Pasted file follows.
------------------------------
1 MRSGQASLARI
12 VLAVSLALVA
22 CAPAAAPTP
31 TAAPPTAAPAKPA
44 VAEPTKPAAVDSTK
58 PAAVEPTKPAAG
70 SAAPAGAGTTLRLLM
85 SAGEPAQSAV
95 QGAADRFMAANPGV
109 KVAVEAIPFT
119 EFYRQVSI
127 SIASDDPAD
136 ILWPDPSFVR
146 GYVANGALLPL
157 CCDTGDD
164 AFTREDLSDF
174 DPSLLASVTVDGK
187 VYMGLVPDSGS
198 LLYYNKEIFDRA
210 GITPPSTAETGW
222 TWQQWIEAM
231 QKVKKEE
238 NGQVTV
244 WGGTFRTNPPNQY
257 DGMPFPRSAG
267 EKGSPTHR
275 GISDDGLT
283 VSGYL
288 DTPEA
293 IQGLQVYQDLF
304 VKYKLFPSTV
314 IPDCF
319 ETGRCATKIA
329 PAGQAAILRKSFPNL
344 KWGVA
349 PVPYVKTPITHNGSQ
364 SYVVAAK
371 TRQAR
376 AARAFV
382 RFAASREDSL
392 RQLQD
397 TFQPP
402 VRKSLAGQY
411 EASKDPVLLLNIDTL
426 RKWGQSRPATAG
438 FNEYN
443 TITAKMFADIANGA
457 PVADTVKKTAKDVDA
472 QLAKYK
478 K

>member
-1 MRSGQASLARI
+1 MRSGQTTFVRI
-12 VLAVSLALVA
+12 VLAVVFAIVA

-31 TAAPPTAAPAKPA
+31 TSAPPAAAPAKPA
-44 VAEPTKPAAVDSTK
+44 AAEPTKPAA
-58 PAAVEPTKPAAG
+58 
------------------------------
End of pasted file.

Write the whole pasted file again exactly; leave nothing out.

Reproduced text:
1 MRSGQASLARI
12 VLAVSLALVA
22 CAPAAAPTP
31 TAAPPTAAPAKPA
44 VAEPTKPAAVDSTK
58 PAAVEPTKPAAG
70 SAAPAGAGTTLRLLM
85 SAGEPAQSAV
95 QGAADRFMAANPGV
109 KVAVEAIPFT
119 EFYRQVSI
127 SIASDDPAD
136 ILWPDPSFVR
146 GYVANGALLPL
157 CCDTGDD
164 AFTREDLSDF
174 DPSLLASVTVDGK
187 VYMGLVPDSGS
198 LLYYNKEIFDRA
210 GITPPSTAETGW
222 TWQQWIEAM
231 QKVKKEE
238 NGQVTV
244 WGGTFRTNPPNQY
257 DGMPFPRSAG
267 EKGSPTHR
275 GISDDGLT
283 VSGYL
288 DTPEA
293 IQGLQVYQDLF
304 VKYKLFPSTV
314 IPDCF
319 ETGRCATKIA
329 PAGQAAILRKSFPNL
344 KWGVA
349 PVPYVKTPITHNGSQ
364 SYVVAAK
371 TRQAR
376 AARAFV
382 RFAASREDSL
392 RQLQD
397 TFQPP
402 VRKSLAGQY
411 EASKDPVLLLNIDTL
426 RKWGQSRPATAG
438 FNEYN
443 TITAKMFADIANGA
457 PVADTVKKTAKDVDA
472 QLAKYK
478 K

>member
-1 MRSGQASLARI
+1 MRSGQTTFVRI
-12 VLAVSLALVA
+12 VLAVVFAIVA

-31 TAAPPTAAPAKPA
+31 TSAPPAAAPAKPA
-44 VAEPTKPAAVDSTK
+44 AAEPTKPAA
-58 PAAVEPTKPAAG
+58 